It’s the final step of the rental process. You went through the application collection and tenant verification, and you’re finally ready to select who will reside in your rental property. But are you sure you’re making the right decision? Did you do your due diligence in verifying each of your tenants? Is your screening report comprehensive? If we sound like an incessant parent asking about when you’re getting married, it’s because we just want what’s best for you, just like (most of) your parents.
Like any course of action, a mistake in the middle of the renting process will affect the outcome. Here are some common mistakes that could lead you to selecting the wrong tenant.
Mistake No. 1: Impatient Tenant Selection
When it comes to properties that have been on the market for a while, many realtors will jump at the first tenant that applies. Sometimes, they’ll even forego the tenant screening process and approve the renter on the spot.
If you’re a loyal reader to this blog (all six of you), you know that we are big sticklers about tenant verification, and with good reason. It is the best way to differentiate tenants from each other, and a thorough screening report should easily clarify who is the best tenant for your property. In the case of a property with few applicants, you have to be patient for the right renter to apply. You may want to market your property more aggressively or lower the rent price instead.
Selecting a bad renter just to get the property off your hands is not worth the commission. Eviction is a long and ugly process, and as we’ve mentioned in the past, giving a landlord a tenant who eventually gets evicted can ruin your reputation as an agent.
A problem tenant will most likely ruin the valuable relationship with that landlord and cut off any referrals to future leads as well. Furthermore, you may have to appear in court for the eviction hearing and your lack of screening will be in question.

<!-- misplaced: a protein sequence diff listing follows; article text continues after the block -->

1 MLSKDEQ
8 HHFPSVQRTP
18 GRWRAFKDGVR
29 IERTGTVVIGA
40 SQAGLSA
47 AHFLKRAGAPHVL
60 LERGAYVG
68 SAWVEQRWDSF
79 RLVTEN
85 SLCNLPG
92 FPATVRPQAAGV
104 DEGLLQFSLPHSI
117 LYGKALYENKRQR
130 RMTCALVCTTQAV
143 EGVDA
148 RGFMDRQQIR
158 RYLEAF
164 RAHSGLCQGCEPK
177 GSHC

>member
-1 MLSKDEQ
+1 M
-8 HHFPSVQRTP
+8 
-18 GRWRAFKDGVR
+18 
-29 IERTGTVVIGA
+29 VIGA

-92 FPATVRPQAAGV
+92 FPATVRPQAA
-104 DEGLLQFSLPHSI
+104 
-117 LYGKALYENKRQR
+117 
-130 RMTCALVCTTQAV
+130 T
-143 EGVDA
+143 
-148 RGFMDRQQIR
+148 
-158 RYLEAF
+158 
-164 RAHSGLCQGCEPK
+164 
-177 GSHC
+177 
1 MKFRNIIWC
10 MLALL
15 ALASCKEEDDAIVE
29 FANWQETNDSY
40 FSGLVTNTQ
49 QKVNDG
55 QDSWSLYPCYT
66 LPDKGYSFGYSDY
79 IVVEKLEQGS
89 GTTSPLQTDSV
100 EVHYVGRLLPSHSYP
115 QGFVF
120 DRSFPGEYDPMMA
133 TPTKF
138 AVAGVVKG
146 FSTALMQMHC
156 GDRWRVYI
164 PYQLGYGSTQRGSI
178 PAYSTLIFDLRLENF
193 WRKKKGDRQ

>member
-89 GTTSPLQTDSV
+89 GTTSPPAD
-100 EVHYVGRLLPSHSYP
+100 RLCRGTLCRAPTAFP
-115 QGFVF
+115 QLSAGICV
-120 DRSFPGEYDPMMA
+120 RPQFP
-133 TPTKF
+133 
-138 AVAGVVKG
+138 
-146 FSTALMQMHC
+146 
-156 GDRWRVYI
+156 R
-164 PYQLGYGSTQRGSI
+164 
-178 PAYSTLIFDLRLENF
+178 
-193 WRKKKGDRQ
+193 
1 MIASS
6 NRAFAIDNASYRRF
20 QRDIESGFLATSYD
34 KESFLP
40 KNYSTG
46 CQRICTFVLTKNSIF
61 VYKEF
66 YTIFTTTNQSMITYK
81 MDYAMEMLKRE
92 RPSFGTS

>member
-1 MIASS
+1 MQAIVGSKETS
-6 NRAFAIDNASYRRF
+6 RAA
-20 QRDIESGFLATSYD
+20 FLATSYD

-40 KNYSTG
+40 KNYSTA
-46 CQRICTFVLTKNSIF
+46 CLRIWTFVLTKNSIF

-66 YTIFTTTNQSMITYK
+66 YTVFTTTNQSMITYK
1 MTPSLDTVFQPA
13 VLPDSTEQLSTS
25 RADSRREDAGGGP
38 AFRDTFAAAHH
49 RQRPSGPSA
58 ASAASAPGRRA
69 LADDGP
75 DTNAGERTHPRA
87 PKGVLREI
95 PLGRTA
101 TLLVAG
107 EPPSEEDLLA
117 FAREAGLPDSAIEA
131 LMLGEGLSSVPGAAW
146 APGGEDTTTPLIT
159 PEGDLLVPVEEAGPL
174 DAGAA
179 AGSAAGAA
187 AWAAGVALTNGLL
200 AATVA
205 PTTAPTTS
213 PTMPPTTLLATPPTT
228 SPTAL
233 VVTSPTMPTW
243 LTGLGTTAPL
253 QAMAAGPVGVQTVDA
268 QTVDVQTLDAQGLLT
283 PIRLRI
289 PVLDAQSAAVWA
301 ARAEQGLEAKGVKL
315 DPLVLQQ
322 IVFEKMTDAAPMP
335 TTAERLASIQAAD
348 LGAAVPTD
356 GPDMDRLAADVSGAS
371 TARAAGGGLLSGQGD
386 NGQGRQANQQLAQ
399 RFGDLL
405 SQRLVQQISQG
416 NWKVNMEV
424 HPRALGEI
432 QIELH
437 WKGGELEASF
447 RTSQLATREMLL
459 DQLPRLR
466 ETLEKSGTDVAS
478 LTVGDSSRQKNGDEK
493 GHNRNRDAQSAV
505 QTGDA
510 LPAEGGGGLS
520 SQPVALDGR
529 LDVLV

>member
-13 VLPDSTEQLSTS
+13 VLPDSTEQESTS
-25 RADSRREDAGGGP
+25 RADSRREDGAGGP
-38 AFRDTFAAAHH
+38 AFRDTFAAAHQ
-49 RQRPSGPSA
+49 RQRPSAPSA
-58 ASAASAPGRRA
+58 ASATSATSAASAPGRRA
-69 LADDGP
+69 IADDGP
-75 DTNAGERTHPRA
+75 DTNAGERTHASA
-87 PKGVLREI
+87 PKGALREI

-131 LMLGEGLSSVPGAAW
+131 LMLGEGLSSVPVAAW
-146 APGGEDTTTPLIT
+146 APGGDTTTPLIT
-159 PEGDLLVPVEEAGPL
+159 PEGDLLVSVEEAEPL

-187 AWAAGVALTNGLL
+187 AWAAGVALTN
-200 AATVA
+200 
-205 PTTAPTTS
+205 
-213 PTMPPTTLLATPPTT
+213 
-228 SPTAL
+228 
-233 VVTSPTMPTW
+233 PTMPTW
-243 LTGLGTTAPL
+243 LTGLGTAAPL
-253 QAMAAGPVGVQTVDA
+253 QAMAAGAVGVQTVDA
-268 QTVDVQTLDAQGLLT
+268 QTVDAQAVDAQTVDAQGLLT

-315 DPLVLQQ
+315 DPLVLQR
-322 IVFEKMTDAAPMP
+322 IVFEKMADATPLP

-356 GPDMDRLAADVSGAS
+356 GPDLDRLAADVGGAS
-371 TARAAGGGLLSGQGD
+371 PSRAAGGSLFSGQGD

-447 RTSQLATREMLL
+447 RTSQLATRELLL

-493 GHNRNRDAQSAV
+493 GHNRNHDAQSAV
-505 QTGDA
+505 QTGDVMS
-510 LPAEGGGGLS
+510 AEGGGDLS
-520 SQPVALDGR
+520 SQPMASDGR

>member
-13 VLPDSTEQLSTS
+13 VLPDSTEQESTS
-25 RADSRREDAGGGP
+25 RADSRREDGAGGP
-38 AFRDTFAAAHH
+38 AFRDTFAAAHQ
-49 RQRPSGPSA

Mistake No. 2: Incomplete Tenant Verification
The next worse thing from no tenant verification is an incomplete tenant verification. An example of this would be using only a credit report as your tenant screening information.
While credit reports are a good measure of one’s financial stability and responsibility, they do not have valuable information like criminal history. Going to jail alone does not affect your credit, so it is possible for someone with a criminal record to have a good credit score.
It is often difficult for ex-cons to get a job, which in turn makes them less likely to get rent in on time. While a criminal history should not automatically disqualify someone from getting approved for a property, it is something your client needs to know about before selecting your tenant.
Additionally, you should be contact personal and professional references to get the idea of your applicant’s character. Talking to a boss or close family member will show you things that can’t be seen on paper. You should also collect important items like pay stubs, copies of driver’s licenses, and bank statements. All of these are just as important as a comprehensive screening report.
Mistake No. 3: Paying for Tenant Verification
In contrast with the above example, you did your homework on all your applicants and completed a comprehensive verification on each one. However, you had to pay for your third-party service, and had to enter every tenant’s information from each application manually.
While this won’t really affect your tenant selection, you should never have to pay for something that you can get for free. There are tenant verifications that are of no cost to the agent yet provide comprehensive screening reports that consist of credit reports, background checks, and eviction history.
Mistake No. 4: Protocol Errors
Basic protocol mistakes are more common than you’d think. While it may be unintentional at times, these mistakes can be avoided by being process-oriented. Here are some important steps of the renting process that often go unchecked.
Sometimes an applicant will fail to mention that he or she will be living with roommates. As a realtor, it is your job to find out this information so that you can collect applications from every adult who will be living in the property. This includes adult children or dependents as well, even if they will not be paying rent.
Overcharging a Security Deposit
Sometimes you will want to raise the security deposit on someone who is a bit riskier than a normal renter. For example, someone with a criminal history, a student renter, or someone with a pet. However, it is important to know that the maximum you can charge for a security deposit is two months’ rent for an unfurnished property and three months’ rent for a furnished property. Overcharging a security deposit can lead to a court date with your applicant.